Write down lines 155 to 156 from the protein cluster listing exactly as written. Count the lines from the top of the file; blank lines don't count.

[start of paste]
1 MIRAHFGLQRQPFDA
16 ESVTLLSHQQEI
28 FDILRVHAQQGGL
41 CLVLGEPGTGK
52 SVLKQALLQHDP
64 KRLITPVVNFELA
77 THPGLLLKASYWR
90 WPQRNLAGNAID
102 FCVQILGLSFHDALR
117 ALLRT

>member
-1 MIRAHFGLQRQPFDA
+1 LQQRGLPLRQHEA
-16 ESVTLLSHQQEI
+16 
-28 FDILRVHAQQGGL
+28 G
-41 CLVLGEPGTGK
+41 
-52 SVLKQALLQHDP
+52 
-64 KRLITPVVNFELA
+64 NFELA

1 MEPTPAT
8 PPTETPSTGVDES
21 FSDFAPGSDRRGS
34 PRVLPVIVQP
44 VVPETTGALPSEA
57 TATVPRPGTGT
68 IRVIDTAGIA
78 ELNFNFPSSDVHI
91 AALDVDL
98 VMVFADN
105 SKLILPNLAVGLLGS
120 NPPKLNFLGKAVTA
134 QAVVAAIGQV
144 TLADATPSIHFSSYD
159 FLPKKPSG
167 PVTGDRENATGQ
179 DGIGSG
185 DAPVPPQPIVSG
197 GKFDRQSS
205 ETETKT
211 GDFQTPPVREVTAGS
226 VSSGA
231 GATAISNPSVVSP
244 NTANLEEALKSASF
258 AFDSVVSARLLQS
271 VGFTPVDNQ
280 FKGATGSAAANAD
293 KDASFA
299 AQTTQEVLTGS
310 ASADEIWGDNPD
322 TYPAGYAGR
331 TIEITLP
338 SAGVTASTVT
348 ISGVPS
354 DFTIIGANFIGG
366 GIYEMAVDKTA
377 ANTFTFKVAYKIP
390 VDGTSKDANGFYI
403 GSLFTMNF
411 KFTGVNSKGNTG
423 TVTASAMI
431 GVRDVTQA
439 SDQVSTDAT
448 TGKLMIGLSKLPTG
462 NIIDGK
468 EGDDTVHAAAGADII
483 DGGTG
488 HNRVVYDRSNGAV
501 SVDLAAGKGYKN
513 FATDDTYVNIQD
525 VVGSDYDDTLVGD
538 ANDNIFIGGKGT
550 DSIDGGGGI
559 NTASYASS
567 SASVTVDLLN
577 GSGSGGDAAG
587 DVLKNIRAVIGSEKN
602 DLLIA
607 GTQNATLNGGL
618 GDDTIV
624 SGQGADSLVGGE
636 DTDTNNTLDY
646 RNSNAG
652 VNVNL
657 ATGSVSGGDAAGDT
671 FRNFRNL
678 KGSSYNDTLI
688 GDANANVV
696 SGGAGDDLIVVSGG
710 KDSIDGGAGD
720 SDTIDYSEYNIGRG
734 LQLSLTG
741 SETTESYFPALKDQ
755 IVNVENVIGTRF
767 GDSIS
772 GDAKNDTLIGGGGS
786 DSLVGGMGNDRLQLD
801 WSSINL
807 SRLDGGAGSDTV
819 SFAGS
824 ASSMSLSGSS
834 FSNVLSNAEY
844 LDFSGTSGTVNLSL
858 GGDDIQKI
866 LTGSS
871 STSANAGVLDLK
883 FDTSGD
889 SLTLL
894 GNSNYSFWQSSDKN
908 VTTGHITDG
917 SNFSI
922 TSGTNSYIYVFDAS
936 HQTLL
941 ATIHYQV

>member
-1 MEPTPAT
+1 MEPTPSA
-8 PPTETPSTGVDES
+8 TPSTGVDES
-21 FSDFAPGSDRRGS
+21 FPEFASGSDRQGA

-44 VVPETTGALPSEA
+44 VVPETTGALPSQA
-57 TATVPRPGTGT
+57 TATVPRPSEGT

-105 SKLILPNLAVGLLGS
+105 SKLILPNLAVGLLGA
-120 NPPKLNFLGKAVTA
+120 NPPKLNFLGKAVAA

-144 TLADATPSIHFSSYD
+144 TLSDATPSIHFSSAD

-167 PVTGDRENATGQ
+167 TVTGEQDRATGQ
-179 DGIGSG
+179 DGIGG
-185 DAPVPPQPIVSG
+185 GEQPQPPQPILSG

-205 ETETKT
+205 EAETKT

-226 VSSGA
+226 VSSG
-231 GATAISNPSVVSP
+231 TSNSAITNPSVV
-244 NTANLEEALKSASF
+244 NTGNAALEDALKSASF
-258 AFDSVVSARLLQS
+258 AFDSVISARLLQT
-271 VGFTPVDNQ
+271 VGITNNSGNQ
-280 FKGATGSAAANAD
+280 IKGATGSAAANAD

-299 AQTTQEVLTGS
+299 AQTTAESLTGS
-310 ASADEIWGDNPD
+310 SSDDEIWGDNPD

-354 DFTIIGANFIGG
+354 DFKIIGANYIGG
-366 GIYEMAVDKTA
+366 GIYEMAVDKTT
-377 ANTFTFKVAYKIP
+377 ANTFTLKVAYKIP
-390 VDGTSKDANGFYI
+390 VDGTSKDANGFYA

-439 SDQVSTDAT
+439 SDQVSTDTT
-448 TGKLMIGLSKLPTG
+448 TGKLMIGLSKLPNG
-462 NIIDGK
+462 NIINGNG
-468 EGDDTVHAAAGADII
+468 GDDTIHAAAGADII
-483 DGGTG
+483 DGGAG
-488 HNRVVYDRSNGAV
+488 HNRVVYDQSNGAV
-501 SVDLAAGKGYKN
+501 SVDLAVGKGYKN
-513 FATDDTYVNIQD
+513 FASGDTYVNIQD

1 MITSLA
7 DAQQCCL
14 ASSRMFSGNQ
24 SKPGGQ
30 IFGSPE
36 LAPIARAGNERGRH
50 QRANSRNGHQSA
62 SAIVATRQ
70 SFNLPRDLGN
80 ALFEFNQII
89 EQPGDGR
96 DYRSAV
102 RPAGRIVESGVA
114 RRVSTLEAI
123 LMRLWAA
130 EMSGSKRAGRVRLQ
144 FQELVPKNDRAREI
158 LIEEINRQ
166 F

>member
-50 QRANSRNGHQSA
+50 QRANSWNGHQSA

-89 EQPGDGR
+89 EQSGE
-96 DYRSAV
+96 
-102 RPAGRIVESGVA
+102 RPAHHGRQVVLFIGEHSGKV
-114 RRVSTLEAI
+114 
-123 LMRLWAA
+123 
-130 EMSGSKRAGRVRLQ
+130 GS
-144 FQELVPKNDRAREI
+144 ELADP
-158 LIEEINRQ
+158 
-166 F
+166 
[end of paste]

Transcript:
-299 AQTTQEVLTGS
+299 AQTTAESLTGS